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National Geographic’s ‘atheism is a religion’ article slammed

National Geographic’s ‘atheism is a religion’ article slammed

Prominent US biologist and atheist Jerry Coyne has had it up to here with National Geographic, which, since it’s acquisition by the Murdoch empire:

Has been turning into a religously-infused tabloid rather than the educational nature/anthropology magazine that I loved of yore.

Coyne ripped into NG after it recently published “The World’s Newest Religion: No Religion” by journalist Gabe Bullard.

Bullard’s journalist ethics, and efforts, are reprehensible. It’s truly sad.

And he said:

In several posts I’ve documented its [NG’s] increasing tendency to coddle religion, and it’s only going to get worse since the magazine was taken over by Rupert Murdoch.

Now the magazine has hit its lowest point yet … While starting off as a decent bit of reportage about the rise of non-belief and secularism, it suddenly descends into slander and clickbait, highlighting the ‘privilege’ of non-belief, the dominance of atheism by white males, and accusations that the ‘leaders’ of atheism (whom they name) are misogynists.

The NG article says:

Religion has a place for women, people of color, and the poor. By its nature, secularism is open to all, but it’s not always as welcoming.
Some of the humanist movement’s most visible figures aren’t known for their respect toward women.

Prominent atheists Sam Harris and Richard Dawkins have awful reputations for misogyny, as does the late Christopher Hitchens. Bill Maher, the comedian and outspoken atheist, is no (nonexistent) angel, either.

Coyne sent the NG article to “Grania”, one of the active members of Atheist Ireland who pointed out, among other things, that:

It is completely skewed to claim that because there are only a small group of people who have become global household names in atheism (at least on the Internet) this is therefore representative of atheism as a whole.

If you look at atheist and humanist groups around the world (who have nothing at all to do with Dawkins et al), they have plenty of women both as leaders as well as members. Although there is often a gender imbalance, it would be tendentious, and probably dishonest, to claim that this was all about sexism.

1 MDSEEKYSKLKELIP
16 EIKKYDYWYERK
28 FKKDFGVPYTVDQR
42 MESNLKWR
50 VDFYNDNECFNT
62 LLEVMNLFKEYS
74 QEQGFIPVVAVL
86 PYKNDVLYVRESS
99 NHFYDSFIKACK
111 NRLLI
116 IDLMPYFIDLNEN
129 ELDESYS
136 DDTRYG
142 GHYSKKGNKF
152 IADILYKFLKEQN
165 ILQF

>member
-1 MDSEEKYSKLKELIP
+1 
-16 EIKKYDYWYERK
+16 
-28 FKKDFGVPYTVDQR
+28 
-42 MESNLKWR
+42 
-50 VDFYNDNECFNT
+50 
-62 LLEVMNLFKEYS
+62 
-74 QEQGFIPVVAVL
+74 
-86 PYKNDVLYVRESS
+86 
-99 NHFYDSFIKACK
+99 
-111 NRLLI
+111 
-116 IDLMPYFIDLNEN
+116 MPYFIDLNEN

Instead of complaining that there aren’t enough women in atheism, they could try promoting the existing women in atheism. Increased visibility of the thousands that are already there would probably attract more women.

These women include Jane Donnelly of Atheist Ireland, Shappi Khorsandi of British Humanists, Jen Peebles of Atheist Community of Austin, Sarah Haider (co-founder of the Ex-Muslims of North America), and Inna Shevchenko, anti-religious activist and head of FEMEN.

Coyne added:

I do think that non-belief spreads when people are no longer so destitute, oppressed, or laden with feelings that society doesn’t care about them that they turn to God for succor. That was Marx’s thesis, and I agree with him. Religion will largely disappear when societies learn to take better care of their members – something instantiated in the nations of northern Europe. This is noted in the National Geographic piece.

But the oppression, despair, and destitution that keep minorities religious is not the fault of atheists, and we should not see atheist ‘privilege’ as something that we need to expiate or be ashamed of. Indeed, some religions gain power from trying to keep the disenfranchised satisfied with a substandard life, promising that the next one will be better (cf. Mother Teresa).